Putin orders nonwork week as COVID numbers rise in Russia
MOSCOW -- Russian President Vladimir Putin on Wednesday ordered the country's workers to stay off work for a week starting later this month amid rising coronavirus infection and death numbers, and he strongly urged reluctant citizens to get vaccinated.
The government task force on Wednesday reported 1,028 coronavirus deaths over the past 24 hours, the highest number since the start of the pandemic. That brought Russia's total death toll to 226,353 which is by far the highest in Europe.
Putin said Wednesday he supports the Cabinet's proposal to introduce a nonworking period starting Oct. 30 and extending through the following week, when four of seven days already are state holidays. He added in some regions where the situation is the most threatening, the nonworking period could start as early as Saturday and be extended after Nov. 7.
"Our task today is to protect life and health of our citizens and minimize the consequences of the dangerous infection," Putin said in a video call with top officials. "To achieve that, it's necessary to first of all slow the pace of contagion and mobilize additional reserves of the health care system, which is currently working under a high strain."
Russia's daily coronavirus mortality numbers have been surging for weeks and topped 1,000 for the first time over the weekend amid sluggish vaccination rates, lax public attitudes toward taking precautions and the government's reluctance to toughen restrictions.
About 45 million Russians, or 32% of the country's nearly 146 million people, are fully vaccinated.
Putin on Wednesday strongly urged Russians to get the shots, saying "it's a matter of your life and health and the health of your dear ones."
"There are only two ways to get over this period -- to get sick or to receive a vaccine," Putin said. "It's better to get the vaccine, why wait for the illness and its grave consequences? Please be responsible and take the necessary measures to protect yourself, your health and your close ones."
The Russian leader, who received the domestic Sputnik V vaccine earlier this year, said he's puzzled to see hesitancy about vaccines, even among his close friends.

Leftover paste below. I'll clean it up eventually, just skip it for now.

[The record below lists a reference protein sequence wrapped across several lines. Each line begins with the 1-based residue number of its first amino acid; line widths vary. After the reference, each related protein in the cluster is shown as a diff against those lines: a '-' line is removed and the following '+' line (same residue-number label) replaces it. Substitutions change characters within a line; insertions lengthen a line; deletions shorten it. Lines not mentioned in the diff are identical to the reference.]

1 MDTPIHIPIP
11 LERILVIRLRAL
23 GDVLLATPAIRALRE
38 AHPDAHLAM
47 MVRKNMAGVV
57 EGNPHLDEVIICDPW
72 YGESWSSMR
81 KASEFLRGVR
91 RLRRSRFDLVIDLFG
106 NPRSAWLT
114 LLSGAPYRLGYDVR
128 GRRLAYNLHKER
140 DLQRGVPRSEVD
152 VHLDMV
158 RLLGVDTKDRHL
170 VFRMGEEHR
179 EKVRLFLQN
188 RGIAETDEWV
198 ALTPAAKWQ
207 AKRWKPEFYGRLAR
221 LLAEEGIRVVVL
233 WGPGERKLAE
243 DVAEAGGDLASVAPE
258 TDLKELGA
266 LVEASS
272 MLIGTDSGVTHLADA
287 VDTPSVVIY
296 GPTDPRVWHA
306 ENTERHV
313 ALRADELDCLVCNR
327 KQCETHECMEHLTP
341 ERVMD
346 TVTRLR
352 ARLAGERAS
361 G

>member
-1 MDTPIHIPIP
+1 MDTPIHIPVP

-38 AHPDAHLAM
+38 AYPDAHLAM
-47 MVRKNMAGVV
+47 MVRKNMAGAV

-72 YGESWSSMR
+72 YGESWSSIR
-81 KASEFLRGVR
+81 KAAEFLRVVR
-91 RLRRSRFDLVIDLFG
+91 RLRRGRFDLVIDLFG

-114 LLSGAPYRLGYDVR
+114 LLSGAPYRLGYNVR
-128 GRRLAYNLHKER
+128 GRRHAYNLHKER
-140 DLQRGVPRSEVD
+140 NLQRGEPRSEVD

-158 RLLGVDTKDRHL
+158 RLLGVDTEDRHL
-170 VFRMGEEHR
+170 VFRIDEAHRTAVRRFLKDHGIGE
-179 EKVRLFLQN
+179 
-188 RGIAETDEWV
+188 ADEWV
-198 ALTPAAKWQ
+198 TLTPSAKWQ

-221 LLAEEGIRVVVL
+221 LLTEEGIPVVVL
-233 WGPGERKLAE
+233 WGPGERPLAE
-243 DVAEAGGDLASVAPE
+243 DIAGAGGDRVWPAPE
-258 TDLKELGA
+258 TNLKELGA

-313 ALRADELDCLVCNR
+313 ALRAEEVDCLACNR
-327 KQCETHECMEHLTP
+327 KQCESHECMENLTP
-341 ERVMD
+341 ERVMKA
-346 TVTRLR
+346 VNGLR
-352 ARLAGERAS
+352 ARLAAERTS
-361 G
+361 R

"I can't understand what's going on," Putin said. "We have a reliable and efficient vaccine. The vaccine really reduces the risks of illness, grave complications and death."
Even though Russia in August 2020 became the first country of the world to authorize a coronavirus vaccine and vaccines are plentiful, Russians have shown hesitancy about getting the shots, a skepticism blamed on conflicting signals sent by authorities.
While extolling Sputnik V and three other domestic vaccines, state-controlled media were often critical of Western-made shots, a controversial message that many saw as feeding public doubts about vaccines in general.
Until now, the Kremlin has ruled out a new nationwide lockdown like the one early on in the pandemic that dealt a heavy blow to the economy and sapped Putin's popularity, empowering regional authorities across the country's 11 time zones to decide on local restrictions, depending on their situation.
Deputy Prime Minister Tatyana Golikova, who leads the government coronavirus task force, said Wednesday that the nonworking week will imply restrictions on access to restaurants, cafes, theaters, cinemas, gyms and other facilities, adding that authorities in each region will be expected to take relevant decisions.
The Cabinet has drafted compensatory measures to help absorb the shock for the business, including one-time payments equivalent to a minimum monthly pay per worker and low-interest credits.
Many of Russia's 85 regions already have restricted attendance at large public events and limited access to theaters, restaurants and other venues. Some have made vaccinations compulsory for certain public servants and people over 60.
In some regions, mounting infections forced authorities to suspend medical assistance to the population as health care facilities were forced to focus on treating coronavirus patients.
Kremlin spokesman Dmitry Peskov admitted that the situation is "very sad," noting that the level of vaccination in those regions was particularly low.
In Moscow, however, life has continued as usual, with restaurants and movie theaters brimming with people, crowds swarming nightclubs and karaoke bars and commuters widely ignoring mask mandates on public transportation even as ICUs have filled in recent weeks.
On Tuesday, Moscow Mayor Sergei Sobyanin said unvaccinated people over 60 will be required to stay home. He also told businesses to keep at least a third of their employees working remotely for three months starting Oct. 25.
The government task force has registered a total of more than 8 million infections and its official COVID-19 toll ranks Russia as having the fifth-most pandemic deaths in the world behind the United States, Brazil, India and Mexico.
However, state statistics agency Rosstat, which also counts deaths in which the virus wasn't considered the main cause, has reported a much higher pandemic death toll -- about 418,000 people with COVID-19 as of August. Based on that number, Russia would be the fourth hardest-hit nation, ahead of Mexico.
Follow AP's pandemic coverage at https://apnews.com/hub/coronavirus-pandemic